Health & Medical Diet & Fitness

Blood Fats Linked to Appetite, Obesity

´╗┐Blood Fats Linked to Appetite, Obesity

Blood Fats Linked to Appetite, Obesity

Fats Block 'Stop Eating' Signal to Brain; Fat-Lowering Drug May Help

April 27, 2004 -- What causes obesity? Blame blood fats, a new study suggests.

Your body has a very effective way to keep you slim: It tells you to stop eating. It does this by sending out a chemical signal -- a hormone called leptin. When leptin reaches the brain, your brain says, "Enough." Hunger goes away.

But high levels of blood fats -- technically, triglycerides -- block this signal before it gets to the brain, report William A. Banks, MD, of the VA Medical Center in St. Louis and Saint Louis University, and colleagues. This is the cause of obesity, they suggest in the May issue of Diabetes.

"We figured out how obesity occurs," Banks says in a news release. "This is a big deal. We now know what is keeping leptin from getting to where it needs to go to do its work."

Evolution and Modern Man

Starvation -- not obesity -- was our ancestors' main problem during most of evolution. That explains why the body has a built-in system for keeping its hunger switch in the "on" position.

When a person badly needs food, levels of blood fats get high. This blocks leptin and keeps a person hungry and looking for food.

Unfortunately, having plenty to eat causes a new problem -- one for which we haven't yet evolved a natural solution. Obese bodies also have a lot of fats in the blood. This, too, keeps a person hungry and looking for food.

"We feel that we now understand what part of the system is broken -- why leptin isn't working," Banks says. "We have a better understanding of why people are becoming obese."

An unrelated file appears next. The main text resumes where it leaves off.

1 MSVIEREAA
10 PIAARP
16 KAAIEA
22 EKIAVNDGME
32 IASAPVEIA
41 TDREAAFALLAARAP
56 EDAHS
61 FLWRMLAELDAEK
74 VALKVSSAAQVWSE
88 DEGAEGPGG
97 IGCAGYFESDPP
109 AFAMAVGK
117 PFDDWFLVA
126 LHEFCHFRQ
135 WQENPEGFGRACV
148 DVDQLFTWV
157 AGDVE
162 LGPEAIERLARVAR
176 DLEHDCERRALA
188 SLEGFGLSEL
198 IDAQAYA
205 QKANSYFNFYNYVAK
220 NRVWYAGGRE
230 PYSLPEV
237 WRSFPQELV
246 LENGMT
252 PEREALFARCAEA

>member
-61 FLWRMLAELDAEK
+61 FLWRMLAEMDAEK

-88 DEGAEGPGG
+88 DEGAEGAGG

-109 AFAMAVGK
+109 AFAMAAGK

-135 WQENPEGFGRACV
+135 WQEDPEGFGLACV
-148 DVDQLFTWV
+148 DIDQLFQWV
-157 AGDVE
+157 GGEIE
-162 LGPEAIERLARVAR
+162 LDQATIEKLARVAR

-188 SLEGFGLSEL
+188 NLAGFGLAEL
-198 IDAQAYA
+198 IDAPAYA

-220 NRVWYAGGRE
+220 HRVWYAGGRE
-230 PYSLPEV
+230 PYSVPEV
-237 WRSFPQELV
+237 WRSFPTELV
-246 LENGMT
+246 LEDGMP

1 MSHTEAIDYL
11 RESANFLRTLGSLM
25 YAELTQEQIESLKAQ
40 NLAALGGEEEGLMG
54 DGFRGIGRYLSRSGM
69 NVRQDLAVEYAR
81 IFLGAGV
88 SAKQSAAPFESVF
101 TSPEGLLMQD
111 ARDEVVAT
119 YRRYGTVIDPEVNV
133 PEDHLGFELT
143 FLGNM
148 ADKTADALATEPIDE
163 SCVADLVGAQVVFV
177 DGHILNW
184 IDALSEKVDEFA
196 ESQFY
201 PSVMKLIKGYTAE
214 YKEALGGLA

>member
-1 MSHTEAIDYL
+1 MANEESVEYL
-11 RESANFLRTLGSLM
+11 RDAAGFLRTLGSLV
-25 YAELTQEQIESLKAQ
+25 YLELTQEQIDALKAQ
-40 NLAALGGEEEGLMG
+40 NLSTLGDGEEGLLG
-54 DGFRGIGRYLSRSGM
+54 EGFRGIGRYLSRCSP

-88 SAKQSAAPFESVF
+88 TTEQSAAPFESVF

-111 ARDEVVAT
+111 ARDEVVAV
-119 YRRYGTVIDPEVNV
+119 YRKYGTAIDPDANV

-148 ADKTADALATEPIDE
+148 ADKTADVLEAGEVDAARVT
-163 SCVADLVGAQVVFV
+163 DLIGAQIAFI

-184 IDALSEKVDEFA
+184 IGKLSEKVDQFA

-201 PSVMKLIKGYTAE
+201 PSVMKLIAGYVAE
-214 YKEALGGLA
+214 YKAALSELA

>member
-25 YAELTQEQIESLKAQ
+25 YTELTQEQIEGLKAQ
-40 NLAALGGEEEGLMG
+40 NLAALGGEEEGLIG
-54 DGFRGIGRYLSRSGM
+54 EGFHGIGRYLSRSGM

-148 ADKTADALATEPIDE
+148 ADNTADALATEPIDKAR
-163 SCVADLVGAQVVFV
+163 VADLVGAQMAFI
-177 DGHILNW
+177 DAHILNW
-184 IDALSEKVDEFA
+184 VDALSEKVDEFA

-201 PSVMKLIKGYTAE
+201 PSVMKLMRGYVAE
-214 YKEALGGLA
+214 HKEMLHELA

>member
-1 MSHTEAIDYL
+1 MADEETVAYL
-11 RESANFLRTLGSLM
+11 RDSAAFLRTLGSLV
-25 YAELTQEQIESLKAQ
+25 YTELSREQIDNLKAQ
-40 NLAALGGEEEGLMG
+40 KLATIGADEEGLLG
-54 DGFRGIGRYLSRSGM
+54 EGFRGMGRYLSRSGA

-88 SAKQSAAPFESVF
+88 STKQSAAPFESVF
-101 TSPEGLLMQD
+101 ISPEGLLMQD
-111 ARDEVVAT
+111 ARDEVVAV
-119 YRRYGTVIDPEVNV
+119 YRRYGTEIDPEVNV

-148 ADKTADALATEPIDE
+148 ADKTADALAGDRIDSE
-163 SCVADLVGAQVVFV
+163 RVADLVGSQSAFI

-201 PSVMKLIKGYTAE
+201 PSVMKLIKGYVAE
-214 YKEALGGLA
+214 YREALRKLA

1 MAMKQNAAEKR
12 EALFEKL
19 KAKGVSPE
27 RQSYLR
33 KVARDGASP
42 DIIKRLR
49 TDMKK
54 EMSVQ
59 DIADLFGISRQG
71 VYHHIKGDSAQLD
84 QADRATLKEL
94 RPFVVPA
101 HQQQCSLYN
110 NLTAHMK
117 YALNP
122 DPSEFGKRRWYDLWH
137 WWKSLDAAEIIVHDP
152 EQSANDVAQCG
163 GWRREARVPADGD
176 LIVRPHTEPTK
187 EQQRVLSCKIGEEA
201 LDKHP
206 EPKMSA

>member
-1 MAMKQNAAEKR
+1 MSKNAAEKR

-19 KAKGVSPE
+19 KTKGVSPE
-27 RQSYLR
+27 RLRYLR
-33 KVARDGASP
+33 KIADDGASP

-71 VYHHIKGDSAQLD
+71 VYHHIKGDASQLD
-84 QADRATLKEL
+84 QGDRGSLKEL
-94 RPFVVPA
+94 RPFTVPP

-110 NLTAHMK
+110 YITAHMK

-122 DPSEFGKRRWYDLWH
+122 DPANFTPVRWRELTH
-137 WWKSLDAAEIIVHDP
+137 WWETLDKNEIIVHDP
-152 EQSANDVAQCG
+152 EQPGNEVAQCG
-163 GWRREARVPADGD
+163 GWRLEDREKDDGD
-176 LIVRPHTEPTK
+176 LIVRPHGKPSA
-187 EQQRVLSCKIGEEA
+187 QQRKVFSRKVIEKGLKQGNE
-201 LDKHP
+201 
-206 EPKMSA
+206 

Fighting the Cause of Obesity

In their experiments, Banks' research team showed that triglycerides do indeed keep leptin out of the brains of obese mice. The more triglyceride fats they ate, the less leptin reached their brains. Vegetable triglycerides did not block leptin, but animal triglycerides did.

A triglyceride-lowering drug -- Lopid -- reversed this leptin-blocking effect in the obese mice. Such treatments might work in humans, suggests John Morley, MD, director of geriatric medicine at Saint Louis University and a member of Banks' research team.

"If you lower triglycerides, you should theoretically help the body's own leptin to work better so people can get skinnier," Morley says in a news release.

Eating a low-fat diet is a natural way to lower your blood fats. It's not clear that Lopid or other drugs will help, but much more study is needed before such treatments can be used to treat obesity.

And even if Lopid did work this wonder, it's no magic potion. A person taking the drug has to be on a low-fat diet.

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